China: We Love NY Wine
By : Jane Flasch 2012-4-5 15:19:49
Canandaigua, N.Y. - China is a notoriously difficult market to crack into. Yet representatives from Shanghai are in the Finger Lakes Region with an offer- if we build it will you come?
“This is a very good opportunity, a first-time ever opportunity,” says Jinshui Zhang of NYS Small Business Development Center, who helped negotiate the deal.
US wine exports add up to a $1.4 billion a year business. Nine out of 10 bottles exported come from California. But the Chinese want their wine from the other coast.
“Everything manufactured in New York, we love that,” Zhang says of his native country.
On the one hand, the Chinese people want to buy from us. Yet navigating regulations and paying tariffs make doing business in that county difficult and expensive for U.S. companies.
“It is a huge market with a lot of potential but also a lot of pitfalls,” says Jim Trezise, president of New York Wine & Grape Foundation.
Now the Chinese government wants to open a new tasting center exclusively for New York wines. It will be located at the Exhibition and Trading Center in Shanghai, a huge invitation-only free trade zone.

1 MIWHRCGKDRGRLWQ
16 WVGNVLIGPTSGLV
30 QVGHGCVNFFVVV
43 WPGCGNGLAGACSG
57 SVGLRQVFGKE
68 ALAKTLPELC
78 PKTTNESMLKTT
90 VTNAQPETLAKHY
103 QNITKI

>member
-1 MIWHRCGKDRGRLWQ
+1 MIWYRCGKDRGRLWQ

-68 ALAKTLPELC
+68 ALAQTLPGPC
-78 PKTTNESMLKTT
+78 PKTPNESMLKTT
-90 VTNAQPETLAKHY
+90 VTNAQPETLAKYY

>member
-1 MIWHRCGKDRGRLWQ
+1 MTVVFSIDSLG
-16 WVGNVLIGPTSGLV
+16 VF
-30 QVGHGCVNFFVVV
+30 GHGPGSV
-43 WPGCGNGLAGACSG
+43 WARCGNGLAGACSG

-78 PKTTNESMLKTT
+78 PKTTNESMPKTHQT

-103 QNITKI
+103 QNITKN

“It’s an actual location, a facility that will be the center for people to come and taste,” says Trezise. “It will also serve as a warehouse that if distributors want to take the wine to other parts of China, they can.
“This is a very good opportunity,” says Zhang. “It is the first time ever such a facility is made available exclusively to New York State wineries.”
Experts say the Chinese have a preference for sweet wine - a good match for Riesling and other sweet reds grown and bottled here.
To be part of the deal, interested wineries would have to pay to cover certain costs upfront, and guarantee a supply of wines for tasting and distribution. More than half of the wineries in the Finger Lakes Region do not produce enough quantity to be eligible.
But plenty of representatives are attending sessions around the state to learn more.
“This is a turn-key operation and a way to get a foothold in China,” explains Trezise.